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The Tuscan/Rustic Order: A Study in the Metaphorical Language of ArchitectureAuthor(s): James S. AckermanSource: The Journal of the Society of Architectural Historians, Vol. 42, No. 1 (Mar., 1983), pp.15-34Published by: Society of Architectural HistoriansStable URL: http://www.jstor.org/stable/989854Accessed: 28/06/2009 15:57
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The Tuscan/Rustic Order: A Study in the Metaphorical Language of Architecture
J A M E S S. A C K E R M A N Harvard University
Sebastiano Serlio begins his account of the orders with a descrip- tion of the Tuscan order that associates it with the practice of rustication, implying that the two should be joined because both originated in Tuscany. In the process of investigating how this marriage came about and what it means, this essay traces the Renaissance interpretations of the Tuscan order from Vitruvius and Alberti through Scamozzi and then undertakes to discover what Renaissance theorists knew about the ancient use, first of the Tuscan order, and then of Rustication. Returning to Serlio, it suggests that his association of the two traditions was adapted from the practice of Giulio Romano, and reflects an interest in the dialectic between nature and culture characteristic of the second, post-classical generation of I 6th-century designers.
Now, IN ORDER better to proceed in a logical fashion, I shall give precedence to the solidest and least ornate order, namely the Tuscan, which is the most rustic and the strongest and has less thinness and gracefulness.
The ancients dedicated buildings to the Gods in consideration of their nature, whether it be robust or delicate... [here Serlio follows Vitruvius' association of the three canonical orders to the range of godly attributes from masculine/warlike to virginal]. But in these modem times it seems to me proper to proceed otherwise, though not deviating from the An- cients-I mean to say, according to our Christian customs, and I should dedicate as far as possible sacred edifices according to their species to God and to His saints and profane edifices, whether public or private, to men according to their rank and profession.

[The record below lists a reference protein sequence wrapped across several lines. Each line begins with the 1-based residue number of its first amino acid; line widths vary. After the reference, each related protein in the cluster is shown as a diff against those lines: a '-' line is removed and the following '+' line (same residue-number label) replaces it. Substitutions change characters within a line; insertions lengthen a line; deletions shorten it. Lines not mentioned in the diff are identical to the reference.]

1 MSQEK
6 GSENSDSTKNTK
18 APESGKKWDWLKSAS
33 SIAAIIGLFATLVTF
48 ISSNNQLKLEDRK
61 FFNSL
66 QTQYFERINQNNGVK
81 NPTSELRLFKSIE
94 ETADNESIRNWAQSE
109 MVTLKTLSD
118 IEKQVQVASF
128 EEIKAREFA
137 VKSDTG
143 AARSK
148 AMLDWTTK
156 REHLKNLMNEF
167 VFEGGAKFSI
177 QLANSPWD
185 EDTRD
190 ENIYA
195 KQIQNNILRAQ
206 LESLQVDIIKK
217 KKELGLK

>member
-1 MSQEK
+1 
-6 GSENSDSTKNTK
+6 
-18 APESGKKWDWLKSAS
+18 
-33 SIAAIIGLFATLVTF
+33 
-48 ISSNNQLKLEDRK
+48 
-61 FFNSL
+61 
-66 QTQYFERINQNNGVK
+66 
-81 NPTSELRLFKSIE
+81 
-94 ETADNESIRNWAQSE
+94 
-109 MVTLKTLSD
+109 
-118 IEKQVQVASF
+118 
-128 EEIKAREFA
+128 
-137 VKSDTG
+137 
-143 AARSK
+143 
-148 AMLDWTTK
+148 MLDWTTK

They say, then, that the Tuscan manner (opera), as I see it, is suitable to fortified places, such as city gates, fortresses, castles, treasuries or where ammunition and artillery is kept, prisons, seaports, and other similar structures used in war. It is indeed true that the rustic manner, namely of varied bonding and stone roughly hewn (abozzata)-and at times interspersed with blocks more delicately worked because of the pleasure sculptors found in it-was sometimes joined by the Ancients to the Doric manner and at times even to Ionic and Corinthian. Nonethe- less, because the Tuscan manner is truly the roughest and least ornate of all, it seems to me that the rustic is best suited to it and more in con- formity to the Tuscan than to any other. This one can readily see to have been observed by the Tuscans both in their major and principal city, which is Florence, and in their villas, in as many beautiful and rich edifices, made indeed of rustic work, as may be found in all the rest of Christendom-with a mixture, however, of that rusticity with delicacy, which is pleasing to architects. And it is for this reason that I say that
such work is more suited to the Tuscan than to the other types. There- fore, assembling some examples from the antique and some others of our own, I shall show in diverse modes of such works how city gates may be made, fortresses and also public and private places, facades, Loggias, Porticoes, Windows, Niches, Bridges, Aqueducts and other various or- naments that may be useful to the good architect.1
The key points in this passage from Sebastiano Serlio's Fourth Book of Architecture of 1537 are:
I) He is beginning with the Tuscan order because it is the most rustic and the strongest.